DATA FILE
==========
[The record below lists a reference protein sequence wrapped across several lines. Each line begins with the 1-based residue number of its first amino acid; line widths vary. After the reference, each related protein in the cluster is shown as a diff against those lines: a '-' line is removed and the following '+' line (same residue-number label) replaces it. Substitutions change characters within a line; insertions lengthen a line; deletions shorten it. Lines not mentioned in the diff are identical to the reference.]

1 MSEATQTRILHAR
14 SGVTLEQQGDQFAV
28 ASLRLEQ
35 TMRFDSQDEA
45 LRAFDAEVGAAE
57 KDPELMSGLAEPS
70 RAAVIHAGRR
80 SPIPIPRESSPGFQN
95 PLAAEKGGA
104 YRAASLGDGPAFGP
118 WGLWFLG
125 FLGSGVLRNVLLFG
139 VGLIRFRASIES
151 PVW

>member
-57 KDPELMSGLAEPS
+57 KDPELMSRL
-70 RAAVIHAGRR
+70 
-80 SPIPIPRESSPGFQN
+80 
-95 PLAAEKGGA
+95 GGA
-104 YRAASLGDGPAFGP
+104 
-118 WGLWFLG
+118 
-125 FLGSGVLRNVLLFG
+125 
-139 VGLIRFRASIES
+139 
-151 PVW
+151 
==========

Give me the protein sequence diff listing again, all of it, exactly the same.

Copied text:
[The record below lists a reference protein sequence wrapped across several lines. Each line begins with the 1-based residue number of its first amino acid; line widths vary. After the reference, each related protein in the cluster is shown as a diff against those lines: a '-' line is removed and the following '+' line (same residue-number label) replaces it. Substitutions change characters within a line; insertions lengthen a line; deletions shorten it. Lines not mentioned in the diff are identical to the reference.]

1 MSEATQTRILHAR
14 SGVTLEQQGDQFAV
28 ASLRLEQ
35 TMRFDSQDEA
45 LRAFDAEVGAAE
57 KDPELMSGLAEPS
70 RAAVIHAGRR
80 SPIPIPRESSPGFQN
95 PLAAEKGGA
104 YRAASLGDGPAFGP
118 WGLWFLG
125 FLGSGVLRNVLLFG
139 VGLIRFRASIES
151 PVW

>member
-57 KDPELMSGLAEPS
+57 KDPELMSRL
-70 RAAVIHAGRR
+70 
-80 SPIPIPRESSPGFQN
+80 
-95 PLAAEKGGA
+95 GGA
-104 YRAASLGDGPAFGP
+104 
-118 WGLWFLG
+118 
-125 FLGSGVLRNVLLFG
+125 
-139 VGLIRFRASIES
+139 
-151 PVW
+151 